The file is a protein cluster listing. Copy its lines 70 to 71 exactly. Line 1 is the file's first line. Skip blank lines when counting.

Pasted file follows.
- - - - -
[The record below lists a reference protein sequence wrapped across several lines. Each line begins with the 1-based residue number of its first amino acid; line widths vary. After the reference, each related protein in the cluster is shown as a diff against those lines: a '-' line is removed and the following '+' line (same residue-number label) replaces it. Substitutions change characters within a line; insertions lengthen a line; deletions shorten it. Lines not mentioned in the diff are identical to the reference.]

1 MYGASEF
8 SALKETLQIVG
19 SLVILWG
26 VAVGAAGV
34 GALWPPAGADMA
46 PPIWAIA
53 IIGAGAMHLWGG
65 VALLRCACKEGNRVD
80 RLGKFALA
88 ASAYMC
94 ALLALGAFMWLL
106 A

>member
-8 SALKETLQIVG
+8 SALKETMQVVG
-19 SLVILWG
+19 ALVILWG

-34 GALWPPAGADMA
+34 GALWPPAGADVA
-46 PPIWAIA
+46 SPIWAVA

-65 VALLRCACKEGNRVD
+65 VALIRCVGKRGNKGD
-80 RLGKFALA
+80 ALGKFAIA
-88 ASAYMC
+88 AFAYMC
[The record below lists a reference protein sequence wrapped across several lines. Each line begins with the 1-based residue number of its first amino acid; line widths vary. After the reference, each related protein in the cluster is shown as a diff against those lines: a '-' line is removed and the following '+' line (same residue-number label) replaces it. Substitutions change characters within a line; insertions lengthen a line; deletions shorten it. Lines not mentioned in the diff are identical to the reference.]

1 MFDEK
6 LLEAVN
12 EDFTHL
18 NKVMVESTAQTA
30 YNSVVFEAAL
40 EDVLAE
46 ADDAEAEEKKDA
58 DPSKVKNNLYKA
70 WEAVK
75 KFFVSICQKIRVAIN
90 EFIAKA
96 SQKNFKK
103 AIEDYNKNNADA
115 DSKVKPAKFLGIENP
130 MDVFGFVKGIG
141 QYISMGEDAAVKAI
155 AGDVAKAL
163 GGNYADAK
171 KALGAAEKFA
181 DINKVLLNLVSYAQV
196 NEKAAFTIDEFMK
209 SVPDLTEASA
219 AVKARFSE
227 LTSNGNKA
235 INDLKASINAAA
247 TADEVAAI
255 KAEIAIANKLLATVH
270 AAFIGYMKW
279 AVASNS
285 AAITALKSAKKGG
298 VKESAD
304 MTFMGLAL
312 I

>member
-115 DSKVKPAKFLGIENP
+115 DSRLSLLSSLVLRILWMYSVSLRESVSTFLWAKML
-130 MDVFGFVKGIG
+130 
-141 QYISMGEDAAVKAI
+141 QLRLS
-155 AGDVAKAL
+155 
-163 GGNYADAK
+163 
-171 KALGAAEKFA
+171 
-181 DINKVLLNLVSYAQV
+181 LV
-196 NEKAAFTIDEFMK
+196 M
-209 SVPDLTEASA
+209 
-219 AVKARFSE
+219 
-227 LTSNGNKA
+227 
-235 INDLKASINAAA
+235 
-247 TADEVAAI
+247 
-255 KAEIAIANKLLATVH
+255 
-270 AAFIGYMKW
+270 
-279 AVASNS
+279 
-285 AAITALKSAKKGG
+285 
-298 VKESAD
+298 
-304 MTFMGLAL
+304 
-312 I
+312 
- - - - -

-155 AGDVAKAL
+155 